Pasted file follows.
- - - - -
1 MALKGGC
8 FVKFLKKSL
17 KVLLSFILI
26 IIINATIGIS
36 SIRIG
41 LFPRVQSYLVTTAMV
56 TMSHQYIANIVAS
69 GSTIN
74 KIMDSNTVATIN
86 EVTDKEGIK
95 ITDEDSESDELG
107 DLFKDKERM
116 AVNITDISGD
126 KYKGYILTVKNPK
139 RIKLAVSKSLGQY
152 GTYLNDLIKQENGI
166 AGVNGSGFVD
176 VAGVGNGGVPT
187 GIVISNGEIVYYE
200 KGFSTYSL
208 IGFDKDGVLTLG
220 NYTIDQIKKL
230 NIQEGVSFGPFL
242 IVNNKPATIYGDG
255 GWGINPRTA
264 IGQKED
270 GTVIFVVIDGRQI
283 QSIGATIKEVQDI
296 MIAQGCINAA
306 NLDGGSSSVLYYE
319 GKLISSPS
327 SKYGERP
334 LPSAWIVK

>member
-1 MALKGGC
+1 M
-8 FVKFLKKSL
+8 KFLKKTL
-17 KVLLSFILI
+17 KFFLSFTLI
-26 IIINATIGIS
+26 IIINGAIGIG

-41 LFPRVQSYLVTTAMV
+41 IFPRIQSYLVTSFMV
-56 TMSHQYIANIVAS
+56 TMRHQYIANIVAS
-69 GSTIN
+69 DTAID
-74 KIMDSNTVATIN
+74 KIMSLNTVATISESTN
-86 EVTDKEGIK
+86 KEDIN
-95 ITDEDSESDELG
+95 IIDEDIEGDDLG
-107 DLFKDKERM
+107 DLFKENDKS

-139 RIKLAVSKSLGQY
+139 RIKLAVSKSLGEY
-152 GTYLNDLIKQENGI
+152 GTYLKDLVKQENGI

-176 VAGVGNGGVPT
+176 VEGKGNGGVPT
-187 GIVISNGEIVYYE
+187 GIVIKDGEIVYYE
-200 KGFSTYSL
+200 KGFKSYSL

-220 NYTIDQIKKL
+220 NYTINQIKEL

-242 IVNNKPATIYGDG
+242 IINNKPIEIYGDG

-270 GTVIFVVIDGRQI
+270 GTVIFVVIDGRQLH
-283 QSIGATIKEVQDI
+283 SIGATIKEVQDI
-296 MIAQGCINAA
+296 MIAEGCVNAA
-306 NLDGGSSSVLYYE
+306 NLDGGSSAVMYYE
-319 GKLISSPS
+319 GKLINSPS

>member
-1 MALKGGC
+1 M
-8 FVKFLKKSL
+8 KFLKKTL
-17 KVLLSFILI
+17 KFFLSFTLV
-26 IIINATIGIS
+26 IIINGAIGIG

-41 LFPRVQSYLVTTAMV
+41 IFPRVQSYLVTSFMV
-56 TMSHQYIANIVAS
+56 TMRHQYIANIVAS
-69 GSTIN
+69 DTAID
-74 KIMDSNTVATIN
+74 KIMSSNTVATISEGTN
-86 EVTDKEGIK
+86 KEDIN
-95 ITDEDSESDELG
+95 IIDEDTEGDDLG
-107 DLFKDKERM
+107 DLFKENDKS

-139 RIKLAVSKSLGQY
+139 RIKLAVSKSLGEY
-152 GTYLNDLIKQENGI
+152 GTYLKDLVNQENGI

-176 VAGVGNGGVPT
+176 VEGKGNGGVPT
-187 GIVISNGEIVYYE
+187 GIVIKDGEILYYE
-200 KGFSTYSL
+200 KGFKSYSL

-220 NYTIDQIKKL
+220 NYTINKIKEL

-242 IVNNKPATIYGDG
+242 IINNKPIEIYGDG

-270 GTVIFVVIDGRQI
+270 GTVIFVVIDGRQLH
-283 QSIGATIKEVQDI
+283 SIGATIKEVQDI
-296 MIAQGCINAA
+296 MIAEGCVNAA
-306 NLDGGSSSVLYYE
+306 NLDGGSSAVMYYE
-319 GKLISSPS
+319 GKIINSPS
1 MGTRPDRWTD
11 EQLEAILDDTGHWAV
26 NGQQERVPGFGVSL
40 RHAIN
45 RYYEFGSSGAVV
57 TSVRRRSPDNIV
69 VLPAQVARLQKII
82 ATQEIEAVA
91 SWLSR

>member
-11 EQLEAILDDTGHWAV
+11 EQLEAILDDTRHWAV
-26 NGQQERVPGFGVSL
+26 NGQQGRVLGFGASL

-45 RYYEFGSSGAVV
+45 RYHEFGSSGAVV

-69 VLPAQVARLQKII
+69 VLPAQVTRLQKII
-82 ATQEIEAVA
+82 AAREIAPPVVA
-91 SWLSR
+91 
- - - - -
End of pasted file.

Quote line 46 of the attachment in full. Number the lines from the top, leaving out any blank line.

+56 TMRHQYIANIVAS